EP: When our nation’s first female Vice President was elected in 2020, the conversation around women in leadership was elevated to historic heights. This monumental moment for women invited me to reflect on my journey to becoming the first female CEO of Boys & Girls Clubs of Metro Denver in its 60-year history. Until the mid-1990s, Boys & Girls Clubs of Metro Denver only admitted boys, which meant I was ineligible to join when I reached the minimum age of six. Now, as the mother of two young girls and the first female leader of our incredible organization, I am proud and overjoyed that girls will grow up in a world where women rising to the highest levels of local and national office is not only the norm but the expectation.

I am deeply humbled by the legions of women who forged and widened the glide path to leadership for women. As for my journey, I credit my female mentors and advocates: my amazing mother, two kind and selfless grandmothers who are still living today, my wonderful mother-in-law, Kathy Luna (whose tenure at Boys & Girls Clubs exceeded 40 years), Sidney Gates (our first female Board Chairman), and former Board Chairman Laurie Korneffel. These amazing women guided, supported, and championed me in an organization that, like many, had always been led by men.

Now, as I sit at the head of the leadership table, I approach my role with the same work ethic and humility I’ve always been known for. I recognize my power, influence, and ability to open doors for others who will follow. My job is not to be the voice of all women or all Club kids; my job is to use my elbows at the table to make room for other seats and voices beside me.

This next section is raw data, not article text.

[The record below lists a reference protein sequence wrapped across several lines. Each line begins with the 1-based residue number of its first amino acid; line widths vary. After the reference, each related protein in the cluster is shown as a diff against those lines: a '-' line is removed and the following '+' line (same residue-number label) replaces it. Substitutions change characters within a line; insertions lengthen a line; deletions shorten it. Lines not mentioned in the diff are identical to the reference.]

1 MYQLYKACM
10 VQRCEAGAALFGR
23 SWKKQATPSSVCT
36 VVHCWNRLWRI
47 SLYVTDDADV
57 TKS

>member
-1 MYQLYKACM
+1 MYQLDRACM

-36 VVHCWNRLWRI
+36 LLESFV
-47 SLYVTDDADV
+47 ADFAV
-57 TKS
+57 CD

Q: What qualities do you try to bring to the CEO role?

EP: Hard work, humility, honesty, and humor. The role of the CEO is demanding and challenging. It requires significant discipline to stay focused on the organization’s long-term goals. The CEO can’t always cross things off her list, because strategic direction is realized over time – sometimes years, or even a decade. The role calls for me to constantly think about the organization, and I do: whether I’m on a run, listening to a podcast, or awakened by a thought about work at 2 in the morning (which is what the stack of sticky notes next to my bed is for).